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Mad Max

The Road Warrior

Written By:George Miller - 1982

  • The Road Warrior  - George Miller cover

    Warner - 1982

  • The Road Warrior  - George Miller cover

    Warner - 2001

  • The Road Warrior  - George Miller cover

    Warner - 1995


Synopsis

Warner - 1982

A lone hero battles for the future of mankind.

In his most popular movie role, Mel Gibson plays Max, who drives the road of outback Australia in a never-ending search for gasoline. Lining up against him are the bizarre warriors of Lord Hummungus, decked out in heavy-metal costumes heralding a new barbarian age. The battle is joined over a fuel-depot encampment—and the results are savage and spectacular.

Blurb

Warner - 1982

In 1978, a young film director released his first commerical feature Mad Max—and the moviegoing world was astounded by an all-out cinema blitz that became an instant cult classic.

Now, director George Miller has gone a dramatic step farther in conception and technique. The result is The Road Warrior, an epic of action and carnage thatcomes at you full speed, sweeping you into a dreamlike landscape where the post-nuclear future meets the mythological past. It's also one of the most mind-blowing stunt films ever to hit the screen.

Miller, who co-directed the equally spellbinding successor Mad Max Beyond Thunderdome, credits as source material everything from Arthurian legends to comic books and samurai movies, wherein the hero, Miller says, "is always a lone, fairly amoral seeker... There's no real hope for him but because of some particular talent he's got—like Max's skill on the highway—he's able to give to a new order."

With The Road Warrior, the new order is born. And it's a blast.

Warner - 2001

"Apocalypse... POW! Exhilarating entertainment." —Richard Corliss, TIME

In action movie annals few can compare with The Road Warrior, a full-throttle epic of speed and carnage rocketing you into a dreamlike landscape where the postnuclear future meets the mythological past. More simply, it's one of the most mind-blowing stunt movies ever made.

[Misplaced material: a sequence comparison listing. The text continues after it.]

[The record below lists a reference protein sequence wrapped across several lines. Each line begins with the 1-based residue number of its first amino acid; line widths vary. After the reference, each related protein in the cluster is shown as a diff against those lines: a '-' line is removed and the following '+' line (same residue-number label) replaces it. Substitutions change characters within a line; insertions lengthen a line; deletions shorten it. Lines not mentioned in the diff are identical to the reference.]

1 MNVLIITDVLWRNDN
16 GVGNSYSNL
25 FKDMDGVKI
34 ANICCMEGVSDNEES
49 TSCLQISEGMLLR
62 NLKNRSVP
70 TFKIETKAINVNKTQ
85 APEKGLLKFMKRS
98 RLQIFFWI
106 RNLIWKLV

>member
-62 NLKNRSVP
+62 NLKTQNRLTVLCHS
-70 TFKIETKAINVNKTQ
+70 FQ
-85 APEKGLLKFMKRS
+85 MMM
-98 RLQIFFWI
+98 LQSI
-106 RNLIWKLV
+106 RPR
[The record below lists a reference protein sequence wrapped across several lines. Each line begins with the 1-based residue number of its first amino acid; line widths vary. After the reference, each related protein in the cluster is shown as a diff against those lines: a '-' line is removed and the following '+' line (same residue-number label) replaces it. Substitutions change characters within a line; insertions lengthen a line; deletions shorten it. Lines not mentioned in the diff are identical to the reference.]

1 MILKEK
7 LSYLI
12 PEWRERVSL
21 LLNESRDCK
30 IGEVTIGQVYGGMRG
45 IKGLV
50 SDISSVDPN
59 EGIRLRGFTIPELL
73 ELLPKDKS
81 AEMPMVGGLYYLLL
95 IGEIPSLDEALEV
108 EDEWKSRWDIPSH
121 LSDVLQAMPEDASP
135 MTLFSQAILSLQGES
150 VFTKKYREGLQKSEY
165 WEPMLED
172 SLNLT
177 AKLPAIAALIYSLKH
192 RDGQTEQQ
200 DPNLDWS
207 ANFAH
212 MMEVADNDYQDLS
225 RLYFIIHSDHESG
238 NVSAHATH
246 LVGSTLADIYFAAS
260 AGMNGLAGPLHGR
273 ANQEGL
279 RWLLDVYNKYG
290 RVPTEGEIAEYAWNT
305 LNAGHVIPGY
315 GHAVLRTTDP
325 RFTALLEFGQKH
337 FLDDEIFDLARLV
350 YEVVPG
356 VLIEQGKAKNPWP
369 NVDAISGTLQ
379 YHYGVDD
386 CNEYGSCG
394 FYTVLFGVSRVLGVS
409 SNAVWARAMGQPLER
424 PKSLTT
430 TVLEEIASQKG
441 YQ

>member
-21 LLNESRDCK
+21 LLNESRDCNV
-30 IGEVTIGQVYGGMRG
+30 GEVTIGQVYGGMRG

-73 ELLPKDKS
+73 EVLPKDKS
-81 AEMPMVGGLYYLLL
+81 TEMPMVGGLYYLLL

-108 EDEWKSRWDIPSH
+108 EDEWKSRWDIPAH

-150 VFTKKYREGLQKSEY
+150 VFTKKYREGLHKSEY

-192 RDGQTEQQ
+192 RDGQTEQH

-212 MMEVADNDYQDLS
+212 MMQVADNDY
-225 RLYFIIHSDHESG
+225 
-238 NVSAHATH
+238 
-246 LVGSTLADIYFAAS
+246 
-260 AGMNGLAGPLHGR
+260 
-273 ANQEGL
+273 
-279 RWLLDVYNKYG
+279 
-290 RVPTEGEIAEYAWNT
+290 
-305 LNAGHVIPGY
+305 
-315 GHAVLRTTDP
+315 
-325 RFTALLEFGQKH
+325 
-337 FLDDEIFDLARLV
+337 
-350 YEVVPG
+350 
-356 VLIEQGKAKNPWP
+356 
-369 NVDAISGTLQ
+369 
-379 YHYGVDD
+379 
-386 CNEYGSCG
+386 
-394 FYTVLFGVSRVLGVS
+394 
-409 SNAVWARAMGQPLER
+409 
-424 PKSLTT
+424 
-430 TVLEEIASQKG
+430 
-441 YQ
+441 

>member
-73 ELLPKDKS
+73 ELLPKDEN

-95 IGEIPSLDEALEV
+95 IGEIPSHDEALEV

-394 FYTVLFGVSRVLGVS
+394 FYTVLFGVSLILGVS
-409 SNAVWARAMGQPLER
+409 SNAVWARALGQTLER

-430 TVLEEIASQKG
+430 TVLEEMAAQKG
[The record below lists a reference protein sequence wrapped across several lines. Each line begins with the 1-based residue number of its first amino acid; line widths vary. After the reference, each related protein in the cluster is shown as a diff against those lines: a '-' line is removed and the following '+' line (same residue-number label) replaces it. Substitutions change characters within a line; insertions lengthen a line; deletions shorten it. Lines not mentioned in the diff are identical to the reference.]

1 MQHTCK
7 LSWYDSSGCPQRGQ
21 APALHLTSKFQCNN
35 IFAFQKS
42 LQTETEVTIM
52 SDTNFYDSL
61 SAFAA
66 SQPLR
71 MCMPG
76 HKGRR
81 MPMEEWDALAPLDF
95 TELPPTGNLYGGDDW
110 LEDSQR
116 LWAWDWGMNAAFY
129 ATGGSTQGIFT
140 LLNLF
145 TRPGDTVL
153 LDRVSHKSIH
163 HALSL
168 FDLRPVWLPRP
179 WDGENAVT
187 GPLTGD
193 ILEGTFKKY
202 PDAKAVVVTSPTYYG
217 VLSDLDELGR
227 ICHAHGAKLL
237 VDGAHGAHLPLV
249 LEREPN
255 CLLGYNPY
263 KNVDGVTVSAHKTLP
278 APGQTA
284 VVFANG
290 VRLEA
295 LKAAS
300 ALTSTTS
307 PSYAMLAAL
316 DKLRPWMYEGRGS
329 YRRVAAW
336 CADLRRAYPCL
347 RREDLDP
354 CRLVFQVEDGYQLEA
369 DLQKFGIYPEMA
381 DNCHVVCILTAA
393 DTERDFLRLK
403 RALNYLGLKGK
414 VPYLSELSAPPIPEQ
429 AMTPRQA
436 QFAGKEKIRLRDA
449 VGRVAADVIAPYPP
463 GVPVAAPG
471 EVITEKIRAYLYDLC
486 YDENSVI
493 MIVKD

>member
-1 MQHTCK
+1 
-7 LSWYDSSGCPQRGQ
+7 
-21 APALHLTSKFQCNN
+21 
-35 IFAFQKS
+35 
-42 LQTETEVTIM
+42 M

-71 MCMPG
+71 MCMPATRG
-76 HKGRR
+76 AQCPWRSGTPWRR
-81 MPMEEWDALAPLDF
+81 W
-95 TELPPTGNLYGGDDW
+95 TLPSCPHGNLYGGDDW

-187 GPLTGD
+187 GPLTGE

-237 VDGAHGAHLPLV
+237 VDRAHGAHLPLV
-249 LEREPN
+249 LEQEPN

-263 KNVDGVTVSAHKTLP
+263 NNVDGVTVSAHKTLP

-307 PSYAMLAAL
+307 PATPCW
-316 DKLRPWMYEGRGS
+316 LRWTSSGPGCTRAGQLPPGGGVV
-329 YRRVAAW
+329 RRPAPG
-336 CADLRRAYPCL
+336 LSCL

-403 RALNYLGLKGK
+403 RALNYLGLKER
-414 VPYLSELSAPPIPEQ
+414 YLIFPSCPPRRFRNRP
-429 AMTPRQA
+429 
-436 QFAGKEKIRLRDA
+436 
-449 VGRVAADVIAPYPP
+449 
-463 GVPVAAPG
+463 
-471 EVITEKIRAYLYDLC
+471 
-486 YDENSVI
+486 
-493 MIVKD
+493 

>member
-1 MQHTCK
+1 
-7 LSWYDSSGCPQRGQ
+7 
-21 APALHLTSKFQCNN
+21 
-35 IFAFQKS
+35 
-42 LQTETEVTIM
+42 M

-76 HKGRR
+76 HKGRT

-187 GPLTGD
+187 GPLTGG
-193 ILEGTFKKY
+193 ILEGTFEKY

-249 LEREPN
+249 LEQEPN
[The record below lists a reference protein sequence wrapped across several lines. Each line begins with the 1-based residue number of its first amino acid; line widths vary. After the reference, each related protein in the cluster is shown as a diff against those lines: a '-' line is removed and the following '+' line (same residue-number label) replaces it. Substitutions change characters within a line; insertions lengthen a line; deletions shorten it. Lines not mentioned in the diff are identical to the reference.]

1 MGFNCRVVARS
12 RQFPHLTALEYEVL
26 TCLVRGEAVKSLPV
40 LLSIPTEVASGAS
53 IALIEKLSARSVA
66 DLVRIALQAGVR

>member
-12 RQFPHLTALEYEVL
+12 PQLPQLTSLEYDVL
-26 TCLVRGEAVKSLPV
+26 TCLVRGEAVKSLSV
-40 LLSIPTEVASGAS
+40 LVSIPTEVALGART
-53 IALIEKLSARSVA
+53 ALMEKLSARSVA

Before he took aim in four Lethal Weapons, and his magnificent Braveheart earned him two Academy Awards, Mel Gibson already made his mark on movie history as Max, the heroic loner who drives the roads of the Australian outback searching for gasoline. Arrayed against him and other scraggly defenders of a fuel-depot encampment are the bizarre warriors led by The Humungus, notorious for never taking prisoners when they can pulverize them instead. When the battle is joined, the results are savage, spectacular nad "a smashing good time at the movies" (Sheila Benson, LOS ANGELES TIMES).

Warner - 1995

"Apocalypse... POW! Exhilarating entertainment." —Richard Corliss, TIME

"Breathtaking. An astonishing action masterpiece." —Guy Flatley, COSMOPOLITAN

In the annals of action movies few can compare with The Road Warrior, a full-throttle epic of speed and carnage that rockets you into a dreamlike landscape where the post-nuclear future meets the mythological past. More simply, it's also one of the most mind-blowing stunt movies ever made.

Before he took aim in three Lethal Weapons and starred in 1994's Maverick, Mel Gibson had already made his mark on movie history as Max, the heroic loner who drives the roads of outback Australia in an unending search for gasoline. Arrayed against him and the other scraggly defenders of a fuel-depot encampment are the bizarre warriors commanded by The Humungus, notorious for never taking prisoners when they can pulverize them instead.

When the battle is joined, the results are savage, spectacular and "a smashing good time at the movies" (Shelia Benson, Los Angeles Times). With The Road Warrior on your side, screen action doesn't get any better.

Catastrophe:

Type:

Action
Other Titles in the Mad Max list

1     Mad Max

2     Road Warrior, The

3     Beyond Thunderdome